This laser can tell if your food has gone off
The easiest way to detect if last night’s dinner is still edible is the sniff test. Usually, that strange smell is the only thing standing between you and food poisoning.
Now, researchers from the Korea Advanced Institutes of Science and Technology have developed a more precise method to test for poisonous food bacteria – using lasers.
There are existing technologies that test food for specific poisonous chemicals or microbes, but they are complex, unwieldy - and won't fit in your refrigerator. “Conventional methods require laboratories, high-cost equipment, and professionals,” the researchers said in the paper published in the Quantitative Biology journal. The food samples have to be prepared and results analysed by experts.
The team’s goal was to design a device that can scan food quickly and cheaply at home.
The study blitzed fresh chicken breast meat with a red laser, and did the same to a similar cut of meat contaminated with E. coli and B. cereus, bacteria that often cause food poisoning. Since bacteria are living creatures, contaminated food is usually covered with swarms of these tiny germs that move.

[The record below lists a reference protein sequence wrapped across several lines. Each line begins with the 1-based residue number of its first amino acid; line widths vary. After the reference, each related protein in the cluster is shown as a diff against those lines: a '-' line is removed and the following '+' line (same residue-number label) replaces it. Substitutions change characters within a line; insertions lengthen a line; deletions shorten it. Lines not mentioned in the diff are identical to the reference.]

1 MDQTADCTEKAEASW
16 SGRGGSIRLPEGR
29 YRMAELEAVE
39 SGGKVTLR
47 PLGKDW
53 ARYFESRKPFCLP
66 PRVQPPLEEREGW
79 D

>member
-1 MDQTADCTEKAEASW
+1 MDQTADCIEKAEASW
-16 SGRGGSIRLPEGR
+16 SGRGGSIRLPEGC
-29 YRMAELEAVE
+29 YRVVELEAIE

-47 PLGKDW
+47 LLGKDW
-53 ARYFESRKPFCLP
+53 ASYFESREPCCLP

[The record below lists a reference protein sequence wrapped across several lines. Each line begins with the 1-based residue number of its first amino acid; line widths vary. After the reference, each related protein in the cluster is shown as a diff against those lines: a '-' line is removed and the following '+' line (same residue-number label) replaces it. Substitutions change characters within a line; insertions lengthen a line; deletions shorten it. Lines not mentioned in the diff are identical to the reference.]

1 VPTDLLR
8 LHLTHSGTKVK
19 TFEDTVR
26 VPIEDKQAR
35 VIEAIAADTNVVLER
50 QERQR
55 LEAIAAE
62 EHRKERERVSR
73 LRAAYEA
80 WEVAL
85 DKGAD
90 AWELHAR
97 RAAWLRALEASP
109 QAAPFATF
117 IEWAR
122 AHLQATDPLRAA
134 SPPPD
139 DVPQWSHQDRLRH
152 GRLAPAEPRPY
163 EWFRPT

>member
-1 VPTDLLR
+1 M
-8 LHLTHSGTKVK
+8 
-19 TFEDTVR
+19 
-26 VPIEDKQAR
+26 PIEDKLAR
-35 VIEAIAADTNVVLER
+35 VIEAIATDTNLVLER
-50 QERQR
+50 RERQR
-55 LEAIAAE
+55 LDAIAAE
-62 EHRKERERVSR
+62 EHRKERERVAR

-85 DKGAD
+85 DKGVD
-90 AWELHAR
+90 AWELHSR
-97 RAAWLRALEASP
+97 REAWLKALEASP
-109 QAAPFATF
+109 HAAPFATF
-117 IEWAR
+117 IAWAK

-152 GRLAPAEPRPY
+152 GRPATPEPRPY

This movement causes changes in the laser’s refraction pattern, which can be picked up by a camera over a few seconds. The team took 30 photos per second, for 20 seconds and the resulting images showed easily distinguishable patterns for edible and contaminated food.
According to the researchers, this “simple but powerful” method does not require anyone to touch the food. This means you can zap leftovers or production line meat, even if samples are wrapped up in transparent plastic.
The laser-camera combination is also cheap and quick. The live bacteria can be identified within a few seconds, and a consumer device could be installed in your home refrigerator or in a food manufacturing factory.
The method isn’t infallible: viruses like norovirus are too small to spot, and it cannot distinguish between various types of bacteria.
However, it will spot and warn you about a range of nasty bugs such as Salmonella, E. coli or Listeria growing in your fridge. The bad news is the technique is still an experiment, so until it is commercialised, you’ll just have to trust your nose.